SINCE the beginning of this interminable cycle of restrictions on social and economic life, the Labour Party has consistently called for the Government to implement longer and tougher lockdowns.
So those suffering the consequences of the clampdown may console themselves with the thought that ‘at least Labour is not in power’.
One may assume that if Jeremy Corbyn had miraculously won the 2019 election, the party’s inclination to expand the reach of the Nanny State would have made the past 12 months even more unbearable.
However, one of the notable features of parliamentary debate about Covid-19 has been that any whimper of opposition to the powers exercised by the state has come from the Government back benches, not from the opposition.
Indeed, the lack of parliamentary opposition to the measures perhaps explains why the media and the public have been so submissive in the face of state tyranny.
One cannot help but think that if it were a Labour government destroying the lives and livelihoods of millions, Tory MPs with any shred of a conservative instinct would have felt more emboldened to challenge the measures and the prevailing narrative.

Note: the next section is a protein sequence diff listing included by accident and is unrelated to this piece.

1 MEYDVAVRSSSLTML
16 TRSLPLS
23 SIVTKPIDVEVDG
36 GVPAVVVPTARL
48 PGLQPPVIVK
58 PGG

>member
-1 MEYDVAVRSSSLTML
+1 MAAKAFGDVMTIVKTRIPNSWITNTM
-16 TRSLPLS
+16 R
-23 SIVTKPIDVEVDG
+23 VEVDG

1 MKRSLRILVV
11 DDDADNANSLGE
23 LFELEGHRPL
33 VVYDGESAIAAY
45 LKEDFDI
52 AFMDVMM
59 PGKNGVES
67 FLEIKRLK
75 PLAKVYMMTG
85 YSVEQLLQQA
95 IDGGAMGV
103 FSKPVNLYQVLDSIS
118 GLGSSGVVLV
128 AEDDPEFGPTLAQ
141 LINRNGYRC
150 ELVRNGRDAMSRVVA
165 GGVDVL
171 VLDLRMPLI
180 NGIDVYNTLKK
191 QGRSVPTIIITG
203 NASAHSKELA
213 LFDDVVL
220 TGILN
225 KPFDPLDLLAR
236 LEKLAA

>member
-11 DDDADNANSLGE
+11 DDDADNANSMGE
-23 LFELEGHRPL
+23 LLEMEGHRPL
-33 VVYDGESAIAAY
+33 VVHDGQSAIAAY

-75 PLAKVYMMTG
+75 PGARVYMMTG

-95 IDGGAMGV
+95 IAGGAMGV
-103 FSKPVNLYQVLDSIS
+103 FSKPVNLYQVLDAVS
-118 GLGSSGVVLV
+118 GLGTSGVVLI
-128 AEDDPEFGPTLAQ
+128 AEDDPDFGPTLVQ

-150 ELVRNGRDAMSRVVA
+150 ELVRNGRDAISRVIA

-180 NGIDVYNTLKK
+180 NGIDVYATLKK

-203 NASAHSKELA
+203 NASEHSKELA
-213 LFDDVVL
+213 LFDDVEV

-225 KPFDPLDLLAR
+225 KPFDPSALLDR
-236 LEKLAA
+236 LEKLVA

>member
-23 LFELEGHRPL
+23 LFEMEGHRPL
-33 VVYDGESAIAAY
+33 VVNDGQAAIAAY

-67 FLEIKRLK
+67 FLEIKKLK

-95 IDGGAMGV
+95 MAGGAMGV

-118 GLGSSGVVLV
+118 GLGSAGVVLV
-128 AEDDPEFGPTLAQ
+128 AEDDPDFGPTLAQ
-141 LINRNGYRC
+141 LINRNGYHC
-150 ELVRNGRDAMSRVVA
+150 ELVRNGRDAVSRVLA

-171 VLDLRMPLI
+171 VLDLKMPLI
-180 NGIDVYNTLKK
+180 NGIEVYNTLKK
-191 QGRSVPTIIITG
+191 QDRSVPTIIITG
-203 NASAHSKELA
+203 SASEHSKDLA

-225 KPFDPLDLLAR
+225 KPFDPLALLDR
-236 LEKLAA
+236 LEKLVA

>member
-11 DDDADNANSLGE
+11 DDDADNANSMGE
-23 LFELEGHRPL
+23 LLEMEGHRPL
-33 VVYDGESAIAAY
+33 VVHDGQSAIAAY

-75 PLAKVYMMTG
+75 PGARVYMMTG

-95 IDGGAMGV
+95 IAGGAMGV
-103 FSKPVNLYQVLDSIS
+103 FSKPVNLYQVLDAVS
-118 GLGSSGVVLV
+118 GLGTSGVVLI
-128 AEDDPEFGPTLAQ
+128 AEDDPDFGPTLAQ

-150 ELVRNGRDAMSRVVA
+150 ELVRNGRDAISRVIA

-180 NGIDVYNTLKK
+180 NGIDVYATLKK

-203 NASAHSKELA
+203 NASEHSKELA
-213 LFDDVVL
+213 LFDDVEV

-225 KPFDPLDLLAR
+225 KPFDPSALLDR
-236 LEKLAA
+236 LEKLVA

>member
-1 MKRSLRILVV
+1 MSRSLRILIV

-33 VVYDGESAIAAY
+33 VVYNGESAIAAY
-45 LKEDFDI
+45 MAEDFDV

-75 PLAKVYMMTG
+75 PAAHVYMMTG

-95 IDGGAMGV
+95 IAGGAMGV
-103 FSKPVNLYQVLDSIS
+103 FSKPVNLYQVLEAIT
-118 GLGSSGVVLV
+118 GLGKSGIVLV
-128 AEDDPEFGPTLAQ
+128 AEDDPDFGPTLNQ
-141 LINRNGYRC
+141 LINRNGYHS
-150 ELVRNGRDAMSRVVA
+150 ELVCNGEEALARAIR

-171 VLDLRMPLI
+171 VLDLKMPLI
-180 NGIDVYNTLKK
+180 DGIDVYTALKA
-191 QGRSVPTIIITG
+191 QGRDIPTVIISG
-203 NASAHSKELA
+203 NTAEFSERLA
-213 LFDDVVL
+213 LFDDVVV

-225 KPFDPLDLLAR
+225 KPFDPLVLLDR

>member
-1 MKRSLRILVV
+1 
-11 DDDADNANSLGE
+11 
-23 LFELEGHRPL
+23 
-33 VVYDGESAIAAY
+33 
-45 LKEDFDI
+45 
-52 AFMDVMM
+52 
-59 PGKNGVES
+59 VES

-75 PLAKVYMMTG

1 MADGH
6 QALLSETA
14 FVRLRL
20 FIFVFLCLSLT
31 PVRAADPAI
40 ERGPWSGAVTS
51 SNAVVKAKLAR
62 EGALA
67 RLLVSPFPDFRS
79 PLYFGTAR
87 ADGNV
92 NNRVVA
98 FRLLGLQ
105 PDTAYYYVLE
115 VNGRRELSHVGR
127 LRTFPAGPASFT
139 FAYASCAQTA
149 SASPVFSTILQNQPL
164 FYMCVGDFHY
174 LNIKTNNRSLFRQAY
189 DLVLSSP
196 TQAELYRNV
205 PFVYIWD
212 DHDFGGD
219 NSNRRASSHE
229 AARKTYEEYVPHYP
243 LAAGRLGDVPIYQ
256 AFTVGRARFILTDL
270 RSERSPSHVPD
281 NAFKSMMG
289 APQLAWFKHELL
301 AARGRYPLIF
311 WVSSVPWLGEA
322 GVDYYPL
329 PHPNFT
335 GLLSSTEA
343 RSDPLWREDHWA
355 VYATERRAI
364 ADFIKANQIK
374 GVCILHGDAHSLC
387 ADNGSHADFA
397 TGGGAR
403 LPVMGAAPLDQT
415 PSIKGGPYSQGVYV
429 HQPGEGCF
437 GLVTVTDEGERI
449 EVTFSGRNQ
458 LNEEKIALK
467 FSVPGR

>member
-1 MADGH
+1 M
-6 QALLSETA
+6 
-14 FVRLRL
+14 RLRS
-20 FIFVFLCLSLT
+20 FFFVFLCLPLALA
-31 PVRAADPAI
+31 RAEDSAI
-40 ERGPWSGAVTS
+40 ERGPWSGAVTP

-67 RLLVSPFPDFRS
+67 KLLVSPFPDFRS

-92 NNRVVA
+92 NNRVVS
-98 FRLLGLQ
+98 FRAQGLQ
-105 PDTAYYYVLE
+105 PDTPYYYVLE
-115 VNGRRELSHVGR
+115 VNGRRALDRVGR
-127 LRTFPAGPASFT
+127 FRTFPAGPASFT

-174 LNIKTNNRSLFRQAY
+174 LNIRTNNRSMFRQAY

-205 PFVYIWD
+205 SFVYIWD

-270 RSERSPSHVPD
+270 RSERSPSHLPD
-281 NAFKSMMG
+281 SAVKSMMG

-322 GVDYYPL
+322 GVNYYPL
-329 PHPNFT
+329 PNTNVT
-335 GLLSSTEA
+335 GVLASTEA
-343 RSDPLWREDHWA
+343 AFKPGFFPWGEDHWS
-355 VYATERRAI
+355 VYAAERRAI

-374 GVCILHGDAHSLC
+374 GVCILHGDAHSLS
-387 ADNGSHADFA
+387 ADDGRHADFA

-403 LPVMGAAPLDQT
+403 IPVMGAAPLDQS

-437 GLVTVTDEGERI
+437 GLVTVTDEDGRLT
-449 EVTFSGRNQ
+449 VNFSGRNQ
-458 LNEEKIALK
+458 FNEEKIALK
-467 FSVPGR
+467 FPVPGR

Right-leaning print media would also surely have been more inclined to question and criticise a Labour leader – particularly Corbyn – adopting Chinese Communist Party tactics of virus suppression.
When debating the necessity of the clampdown, a typical response has been: ‘These restrictions must surely be necessary if they are being employed by a Conservative government.’
Many debate under the assumption that restricting civil liberties and free enterprise is anathema to any form of political conservatism, and such measures are therefore being implemented with a heavy heart.
It is of course contentious whether the modern Tory Party is guided by any philosophy of conservatism. Peter Hitchens quipped that the party has ‘more in common with the Socialist Workers Party than it has with conservatism’.
Despite doubts among the Right-leaning commentariat over the party’s commitment to conservatism, it would appear that by virtue of being the ‘Conservative Party’, these measures have gained an air of legitimacy. The notion that Johnson is a ‘libertarian at heart’ has to some made the restrictions seem all the more necessary and urgent.
Had Labour been in charge, the scrutiny it would have likely faced from the opposition benches and the media may have tipped public opinion sufficiently to make a year of harsh restrictions untenable.
Paradoxically, electing an ostensibly conservative government, instead of Labour, may have resulted in a Covid response even less akin to conservatism.